Civil rights leaders are criticizing Obama administration education reforms aimed at turning around low performing schools and closing the achievement gap for minority students.
Eight civil rights organizations, including the NAACP, contend in a document released Monday the Education Department is promoting ineffective approaches for failing schools. They also claim the $4.35 billion “Race to the Top” grant competition – a program with a goal of spurring innovative reform in states – leaves out many minority students.
“We want to be supportive, but more important than supporting an administration is supporting our children across the country and ensuring that they have an opportunity to learn,” said John Jackson, president of the Schott Foundation for Education, one of the groups that developed the document.
Education Secretary Arne Duncan and a White House adviser met with the groups Monday, including the Rev. Jesse Jackson, the Rev. Al Sharpton and the presidents of the National Urban League and NAACP Legal Defense and Educational Fund. The groups distributed the document to members of Congress last week.
Duncan has called education “the civil rights issue of our generation,” and many of the reforms the administration has pushed aim to improve educational opportunities for the most vulnerable students.
“The administration is dedicated to equity in education and we’ve been working very closely with the civil rights community to develop the most effective policies to close the achievement gap, turn around low performing schools and put a good teacher in every classroom,” Education Department spokesman Justin Hamilton said.
The Obama administration’s education reforms have drawn criticism from education advocates, including prominent teachers’ unions like the American Federation of Teachers, which gives money to many of the groups that signed the civil rights document. AFT President Randi Weingarten said she supports the proposal but that her organization had nothing to do with writing it.
“I think the civil rights movement has done something really important here,” Weingarten said. “They are setting a very different prescription for how to ensure quality education for all.”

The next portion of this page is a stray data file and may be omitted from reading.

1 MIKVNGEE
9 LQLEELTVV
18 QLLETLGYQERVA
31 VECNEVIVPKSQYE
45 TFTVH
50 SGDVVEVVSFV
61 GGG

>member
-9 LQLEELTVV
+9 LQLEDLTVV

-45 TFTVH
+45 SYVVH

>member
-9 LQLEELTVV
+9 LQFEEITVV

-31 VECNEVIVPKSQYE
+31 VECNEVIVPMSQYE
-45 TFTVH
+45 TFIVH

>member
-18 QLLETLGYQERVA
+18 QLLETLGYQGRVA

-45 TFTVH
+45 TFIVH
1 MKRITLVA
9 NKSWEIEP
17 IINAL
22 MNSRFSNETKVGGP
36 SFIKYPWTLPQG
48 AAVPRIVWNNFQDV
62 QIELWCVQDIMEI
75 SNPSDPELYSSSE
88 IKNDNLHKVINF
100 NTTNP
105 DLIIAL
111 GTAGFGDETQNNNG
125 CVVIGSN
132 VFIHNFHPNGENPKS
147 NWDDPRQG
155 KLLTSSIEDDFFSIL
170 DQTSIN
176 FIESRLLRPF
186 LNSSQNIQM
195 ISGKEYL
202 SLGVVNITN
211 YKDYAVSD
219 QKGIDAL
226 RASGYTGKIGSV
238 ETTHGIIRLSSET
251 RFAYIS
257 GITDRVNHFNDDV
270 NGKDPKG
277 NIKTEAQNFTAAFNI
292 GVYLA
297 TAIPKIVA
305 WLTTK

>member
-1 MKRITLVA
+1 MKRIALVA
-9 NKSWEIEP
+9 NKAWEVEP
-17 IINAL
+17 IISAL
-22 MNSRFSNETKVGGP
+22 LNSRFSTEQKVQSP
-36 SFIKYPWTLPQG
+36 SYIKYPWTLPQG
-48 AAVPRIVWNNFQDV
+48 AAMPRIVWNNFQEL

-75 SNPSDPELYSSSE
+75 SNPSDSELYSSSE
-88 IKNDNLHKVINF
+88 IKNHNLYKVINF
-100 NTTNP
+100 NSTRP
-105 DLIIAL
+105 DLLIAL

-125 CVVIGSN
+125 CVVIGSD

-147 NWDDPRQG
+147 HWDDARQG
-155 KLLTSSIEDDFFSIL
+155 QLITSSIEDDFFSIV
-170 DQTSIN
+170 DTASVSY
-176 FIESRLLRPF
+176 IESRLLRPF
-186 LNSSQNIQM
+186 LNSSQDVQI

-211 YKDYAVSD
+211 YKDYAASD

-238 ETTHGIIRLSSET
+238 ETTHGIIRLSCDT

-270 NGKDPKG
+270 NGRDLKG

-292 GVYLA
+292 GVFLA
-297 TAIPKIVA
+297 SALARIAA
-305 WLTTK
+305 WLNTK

The proposal calls into question many of the Education Department’s initiatives, including the $4.35 billion Race to the Top competition and the $3.5 billion to turn around low performing schools.
Citing federal data, the groups say just 3 percent of the nation’s Black students and less than 1 percent of Latino students are impacted by the first round of the Race to the Top competition, which awarded about $600 million for Tennessee and Delaware to undertake innovative reforms.
“No state should have to compete to protect the civil rights of their children in their states,” John Jackson said.
The document also proposes creating standards for equal access to early childhood education, effective teachers, college preparatory curriculum and quality resources. And it takes a critical viewpoint of the administration’s approach to turn around failing schools, including closing them or replacing much of the staff.
“Low-performing schools will not improve unless we also change the resources, conditions and approaches to teaching and learning within the schools or their replacements,” the assessment states.
But the plan has one glaring omission: no Hispanic groups signed on to support it.
Raul Gonzalez from the National Council of La Raza said his organization decided not to endorse the document because there were concerns with how the groups see charter schools. The civil rights groups want charter schools to focus more on attracting diversity than the needs of the children in their community, Gonzalez said.
“To suggest that a charter school started by community members who want to help kids in their community cannot serve 100 percent Hispanic kids in a community that’s 100 percent Hispanic — that they should be penalized for that or they shouldn’t be allowed to open up — that doesn’t make sense,” he said.
But he applauded the civil rights groups for pushing for more financial support for programs that would help increase parental involvement in schools.